• Comply with all legal obligations in providing professional services.
  • Be responsible to the community and be a contributing part of this environment through participation in community activities. Offer professional advice and information pertaining to the résumé writing / employment industry as appropriate.
  • Emphasize the professional spirit of the organization by encouraging and promoting good relations among members.


2.) Establishing a Coaching Agreement

Establishing a coaching agreement ensures accountability for you as the career coach and your client. Clauses about confidentiality, put clients at ease. If you operate without some sort of agreement or coaching outline, then you take the risk of either you or the client becoming frustrated, as deliverables and scheduled meetings might not be met.

Your coaching agreement might include the number of sessions you will hold for a specific coaching program, how long each session is (an intake session might be two hours; and subsequent sessions might be one hour, for example), what is required for homework, and your expectations for the client when conducting research and networking.

Additionally, you may ask the client to be accountable to call on time or be available when called; follow-through on homework in a reasonable amount of time; and report progress.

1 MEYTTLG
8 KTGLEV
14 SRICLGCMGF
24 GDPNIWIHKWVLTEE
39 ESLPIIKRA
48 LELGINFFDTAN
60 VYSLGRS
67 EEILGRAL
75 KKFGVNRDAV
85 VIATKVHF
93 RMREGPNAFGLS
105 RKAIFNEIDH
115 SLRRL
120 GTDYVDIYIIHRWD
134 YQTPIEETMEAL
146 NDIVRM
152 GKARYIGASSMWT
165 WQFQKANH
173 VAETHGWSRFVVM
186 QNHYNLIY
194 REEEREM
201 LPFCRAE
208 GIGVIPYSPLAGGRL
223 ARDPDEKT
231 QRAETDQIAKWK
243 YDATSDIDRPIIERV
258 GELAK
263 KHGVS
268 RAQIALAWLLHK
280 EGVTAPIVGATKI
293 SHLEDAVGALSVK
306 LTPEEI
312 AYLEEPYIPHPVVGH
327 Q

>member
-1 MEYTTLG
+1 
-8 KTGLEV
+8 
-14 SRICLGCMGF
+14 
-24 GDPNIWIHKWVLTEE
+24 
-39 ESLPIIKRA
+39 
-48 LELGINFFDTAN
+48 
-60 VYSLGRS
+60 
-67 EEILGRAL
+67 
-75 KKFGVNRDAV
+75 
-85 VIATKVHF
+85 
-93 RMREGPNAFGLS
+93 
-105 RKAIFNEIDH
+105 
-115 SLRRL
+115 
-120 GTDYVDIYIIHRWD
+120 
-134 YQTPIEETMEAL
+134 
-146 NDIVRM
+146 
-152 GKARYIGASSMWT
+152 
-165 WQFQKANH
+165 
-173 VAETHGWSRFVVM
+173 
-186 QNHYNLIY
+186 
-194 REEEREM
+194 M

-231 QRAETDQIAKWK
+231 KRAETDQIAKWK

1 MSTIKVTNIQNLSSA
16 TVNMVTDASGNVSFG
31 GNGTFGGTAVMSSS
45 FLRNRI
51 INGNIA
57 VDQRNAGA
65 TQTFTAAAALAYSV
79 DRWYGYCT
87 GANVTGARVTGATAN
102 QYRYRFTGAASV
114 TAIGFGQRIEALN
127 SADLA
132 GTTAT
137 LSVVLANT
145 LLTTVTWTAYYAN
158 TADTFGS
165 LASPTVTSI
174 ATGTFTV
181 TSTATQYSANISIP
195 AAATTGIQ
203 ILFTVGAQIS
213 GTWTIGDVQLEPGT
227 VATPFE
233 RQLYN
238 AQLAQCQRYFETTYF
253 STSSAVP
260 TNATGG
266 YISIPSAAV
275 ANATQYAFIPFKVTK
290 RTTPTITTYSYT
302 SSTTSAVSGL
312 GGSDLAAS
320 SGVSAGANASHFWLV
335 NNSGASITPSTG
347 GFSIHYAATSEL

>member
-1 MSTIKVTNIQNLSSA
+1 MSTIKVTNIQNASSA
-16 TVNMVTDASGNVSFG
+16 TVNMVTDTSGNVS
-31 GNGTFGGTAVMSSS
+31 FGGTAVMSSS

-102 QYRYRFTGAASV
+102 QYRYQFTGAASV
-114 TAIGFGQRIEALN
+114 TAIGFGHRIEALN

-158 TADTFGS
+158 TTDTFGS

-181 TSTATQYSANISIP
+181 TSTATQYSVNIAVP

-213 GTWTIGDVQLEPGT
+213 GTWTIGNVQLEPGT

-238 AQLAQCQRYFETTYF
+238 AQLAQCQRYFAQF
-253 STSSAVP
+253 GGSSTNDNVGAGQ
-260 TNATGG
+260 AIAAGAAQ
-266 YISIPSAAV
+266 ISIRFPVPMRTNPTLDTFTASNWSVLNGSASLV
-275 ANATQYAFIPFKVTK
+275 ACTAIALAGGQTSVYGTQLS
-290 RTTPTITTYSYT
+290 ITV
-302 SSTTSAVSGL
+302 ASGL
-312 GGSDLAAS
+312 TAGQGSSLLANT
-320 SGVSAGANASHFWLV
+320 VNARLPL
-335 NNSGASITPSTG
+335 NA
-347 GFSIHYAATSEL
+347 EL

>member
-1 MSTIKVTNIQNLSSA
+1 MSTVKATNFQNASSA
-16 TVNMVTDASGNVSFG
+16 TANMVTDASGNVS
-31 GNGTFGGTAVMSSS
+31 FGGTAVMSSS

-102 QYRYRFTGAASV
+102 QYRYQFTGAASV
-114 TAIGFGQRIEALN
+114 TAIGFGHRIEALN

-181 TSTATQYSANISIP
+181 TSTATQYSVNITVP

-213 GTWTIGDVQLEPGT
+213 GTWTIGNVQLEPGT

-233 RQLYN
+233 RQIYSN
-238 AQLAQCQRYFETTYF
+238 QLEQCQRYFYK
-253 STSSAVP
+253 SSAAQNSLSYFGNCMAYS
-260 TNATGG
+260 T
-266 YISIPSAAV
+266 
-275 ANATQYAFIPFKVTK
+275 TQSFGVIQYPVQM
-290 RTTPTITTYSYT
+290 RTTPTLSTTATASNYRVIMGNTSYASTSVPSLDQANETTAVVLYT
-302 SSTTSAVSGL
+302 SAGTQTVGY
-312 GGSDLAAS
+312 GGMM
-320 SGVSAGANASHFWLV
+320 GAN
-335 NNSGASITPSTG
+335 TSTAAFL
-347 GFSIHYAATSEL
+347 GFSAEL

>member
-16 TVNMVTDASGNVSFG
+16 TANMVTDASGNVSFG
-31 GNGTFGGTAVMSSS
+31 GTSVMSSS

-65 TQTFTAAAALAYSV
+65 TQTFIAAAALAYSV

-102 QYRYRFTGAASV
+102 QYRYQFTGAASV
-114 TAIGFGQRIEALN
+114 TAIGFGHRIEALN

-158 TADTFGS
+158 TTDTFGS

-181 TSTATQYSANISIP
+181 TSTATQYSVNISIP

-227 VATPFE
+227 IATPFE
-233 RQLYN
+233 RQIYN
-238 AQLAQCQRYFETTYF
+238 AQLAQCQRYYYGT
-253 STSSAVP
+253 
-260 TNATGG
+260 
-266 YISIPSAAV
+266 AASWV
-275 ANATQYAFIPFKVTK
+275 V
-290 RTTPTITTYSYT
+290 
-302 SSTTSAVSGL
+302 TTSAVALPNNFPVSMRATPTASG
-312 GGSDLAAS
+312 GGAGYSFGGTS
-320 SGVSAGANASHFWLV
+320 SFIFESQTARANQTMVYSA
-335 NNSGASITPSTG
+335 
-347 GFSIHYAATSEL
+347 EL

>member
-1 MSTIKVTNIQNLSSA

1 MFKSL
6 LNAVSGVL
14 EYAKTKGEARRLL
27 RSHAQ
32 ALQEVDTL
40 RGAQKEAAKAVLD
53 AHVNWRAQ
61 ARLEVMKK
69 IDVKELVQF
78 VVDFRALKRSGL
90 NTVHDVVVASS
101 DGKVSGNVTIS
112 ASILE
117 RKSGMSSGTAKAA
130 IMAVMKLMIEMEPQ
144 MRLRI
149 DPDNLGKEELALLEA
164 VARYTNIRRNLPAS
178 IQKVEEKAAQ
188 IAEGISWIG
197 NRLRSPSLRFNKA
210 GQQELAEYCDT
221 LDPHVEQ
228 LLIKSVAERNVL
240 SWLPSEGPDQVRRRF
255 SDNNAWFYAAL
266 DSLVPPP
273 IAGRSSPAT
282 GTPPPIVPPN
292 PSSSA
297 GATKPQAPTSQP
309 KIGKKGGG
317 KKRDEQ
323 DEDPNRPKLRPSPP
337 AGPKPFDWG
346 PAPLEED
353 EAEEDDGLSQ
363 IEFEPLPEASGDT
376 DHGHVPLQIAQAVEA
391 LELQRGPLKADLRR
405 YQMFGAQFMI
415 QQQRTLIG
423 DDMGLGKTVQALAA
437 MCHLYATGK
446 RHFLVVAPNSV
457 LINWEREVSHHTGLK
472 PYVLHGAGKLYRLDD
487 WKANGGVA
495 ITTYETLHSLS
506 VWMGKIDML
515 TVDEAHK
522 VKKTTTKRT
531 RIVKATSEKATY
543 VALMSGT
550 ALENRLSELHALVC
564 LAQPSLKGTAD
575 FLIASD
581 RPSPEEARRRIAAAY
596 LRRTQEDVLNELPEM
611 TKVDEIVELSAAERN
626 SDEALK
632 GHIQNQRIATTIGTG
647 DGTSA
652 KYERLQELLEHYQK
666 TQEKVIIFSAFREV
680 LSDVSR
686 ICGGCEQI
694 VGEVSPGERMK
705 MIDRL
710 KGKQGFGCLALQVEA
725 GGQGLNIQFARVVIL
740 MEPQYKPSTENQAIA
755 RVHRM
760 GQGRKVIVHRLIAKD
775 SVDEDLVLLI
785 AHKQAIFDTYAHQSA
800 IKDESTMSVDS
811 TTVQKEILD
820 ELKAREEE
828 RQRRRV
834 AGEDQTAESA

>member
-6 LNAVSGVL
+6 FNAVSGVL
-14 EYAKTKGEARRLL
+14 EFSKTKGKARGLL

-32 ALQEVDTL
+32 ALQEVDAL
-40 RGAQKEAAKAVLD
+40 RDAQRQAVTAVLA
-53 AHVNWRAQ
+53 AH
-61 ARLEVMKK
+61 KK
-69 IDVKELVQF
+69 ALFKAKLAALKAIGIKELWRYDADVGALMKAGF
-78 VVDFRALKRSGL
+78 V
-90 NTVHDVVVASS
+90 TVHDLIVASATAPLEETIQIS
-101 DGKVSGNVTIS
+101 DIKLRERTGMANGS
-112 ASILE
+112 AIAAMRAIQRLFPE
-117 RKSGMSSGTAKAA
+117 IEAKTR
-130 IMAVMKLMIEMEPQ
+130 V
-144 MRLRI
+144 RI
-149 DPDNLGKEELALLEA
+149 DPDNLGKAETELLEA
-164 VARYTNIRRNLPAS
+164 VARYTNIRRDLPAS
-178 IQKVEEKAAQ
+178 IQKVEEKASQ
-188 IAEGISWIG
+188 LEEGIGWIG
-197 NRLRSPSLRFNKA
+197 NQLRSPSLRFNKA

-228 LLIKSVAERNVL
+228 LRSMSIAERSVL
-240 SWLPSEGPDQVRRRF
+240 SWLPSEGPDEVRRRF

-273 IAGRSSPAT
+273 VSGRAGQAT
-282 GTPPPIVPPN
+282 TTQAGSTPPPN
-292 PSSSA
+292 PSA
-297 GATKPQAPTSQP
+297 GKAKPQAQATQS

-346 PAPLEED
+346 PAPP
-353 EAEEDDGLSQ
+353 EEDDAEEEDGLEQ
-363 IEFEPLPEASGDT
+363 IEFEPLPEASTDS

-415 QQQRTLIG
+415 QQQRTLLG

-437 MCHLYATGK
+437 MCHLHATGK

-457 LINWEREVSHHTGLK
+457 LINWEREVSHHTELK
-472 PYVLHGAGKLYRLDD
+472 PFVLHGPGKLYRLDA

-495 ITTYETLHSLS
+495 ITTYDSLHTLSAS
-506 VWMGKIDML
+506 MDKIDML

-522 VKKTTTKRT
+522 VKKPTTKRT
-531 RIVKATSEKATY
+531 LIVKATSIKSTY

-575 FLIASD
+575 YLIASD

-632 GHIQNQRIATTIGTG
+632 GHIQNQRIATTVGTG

Set the Limits – Know What the Client Needs / Wants

To begin the career coaching program it is helpful to determine what the client expects from the coaching relationship (a job, a promotion, a raise, new skill sets, direction, focus, etc.). It is good to know if the client is in a crisis situation or just making plans for a future move into a new career path. Knowing these expectations will help you in designing the appropriate coaching schedule.

Developing a Career Coaching Program Schedule

Career coaching is somewhat subjective; the process, goals, and main objectives are based on the client’s agenda and immediate needs. Coaching is fluid and cannot always be based on a structured schedule, as it meets the needs of the client. However, as a coach, it is important to glean pertinent information from a client and set a general schedule for the coaching process. The schedule is particularly important for clients who need boundaries, or who want to see a plan before they sign a service agreement. Moreover, a schedule or program is a guide for the coach in developing a process that works with their clients over time.